William Hague has said he is confident the European Union will agree further sanctions to tighten the "diplomatic and economic stranglehold" on the Syrian regime.
It comes as efforts continue to rescue injured British photographer Paul Conroy and recover the dead body of his Sunday Times colleague Marie Colvin after they were caught in the midst of a shell attack in the besieged city of Homs.
Speaking at the inaugural gathering of the 60-nation Friends of Syria group in Tunisia, the Foreign Secretary said it was vital not to abandon the Syrian people "in their darkest hour".
He joined other representatives in recognising the opposition Syrian National Council as "a legitimate representative of the Syrian people". But rejected calls for the international community to start arming the rebel Free Syrian Army.
Friday's international gathering came as The International Committee of the Red Cross began to evacuate those caught up in the violence from the besieged Homs neighbourhood of Baba Amr.
It is believed that Mr Conroy, 47, was not among the 27 people rescued from the area by local workers. He was injured and his Sunday Times colleague Marie Colvin, 56, was killed in a rocket attack by Syrian government forces on the makeshift media centre where they were working on Wednesday.
Speaking in Tunis, Mr Hague argued that it was essential to intensify the pressure on the Syrian regime until the bombardment of civilians had ceased. Acknowledging the progress was "frustratingly slow" he added: "By miring itself in the blood of innocent people the Syrian regime has forfeited the right to lead. We will use all diplomatic and economic means to stop the activities of what has now become a criminal regime."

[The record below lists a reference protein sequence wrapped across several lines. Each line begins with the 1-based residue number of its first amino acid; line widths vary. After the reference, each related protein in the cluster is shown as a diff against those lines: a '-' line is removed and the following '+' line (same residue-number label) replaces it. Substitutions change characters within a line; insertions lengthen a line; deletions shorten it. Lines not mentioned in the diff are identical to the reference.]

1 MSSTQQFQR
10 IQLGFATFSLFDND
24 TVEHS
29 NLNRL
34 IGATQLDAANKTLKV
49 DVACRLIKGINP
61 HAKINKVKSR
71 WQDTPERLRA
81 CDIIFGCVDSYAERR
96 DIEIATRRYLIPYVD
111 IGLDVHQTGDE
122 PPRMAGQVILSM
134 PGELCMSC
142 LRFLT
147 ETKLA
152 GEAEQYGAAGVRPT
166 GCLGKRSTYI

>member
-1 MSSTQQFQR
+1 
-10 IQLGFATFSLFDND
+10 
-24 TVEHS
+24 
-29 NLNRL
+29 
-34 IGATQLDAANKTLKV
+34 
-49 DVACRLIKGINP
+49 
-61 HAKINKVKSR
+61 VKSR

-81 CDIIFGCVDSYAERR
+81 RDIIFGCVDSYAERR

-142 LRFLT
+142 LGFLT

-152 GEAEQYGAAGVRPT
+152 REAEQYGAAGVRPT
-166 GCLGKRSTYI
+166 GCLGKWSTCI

The EU has imposed sanctions on Syrian oil exports, businesses and officials, and are expected to extend them to a freeze on the assets of the Syrian Central Bank.
Mr Hague said Britain was documenting the evidence of crimes against humanity in the country with a view to possible prosecutions in the International Criminal Court. "Those responsible for the murder of entire families, the shelling of homes, the execution of detainees, the cleansing of political opponents and the torture and rape of women and children must be held to account," he said. "They should be no hiding place for those committing crimes."
He added that Britain would support the Arab League in taking back their peace plan - which would see Assad step down as a precursor to free elections - to the United Nations Security Council. The plan was previously vetoed by Russian and China the last time it was tabled at the Security Council, effectively tying the hands of the international community. However, Mr Hague said Moscow and Beijing should not wield their vetoes again.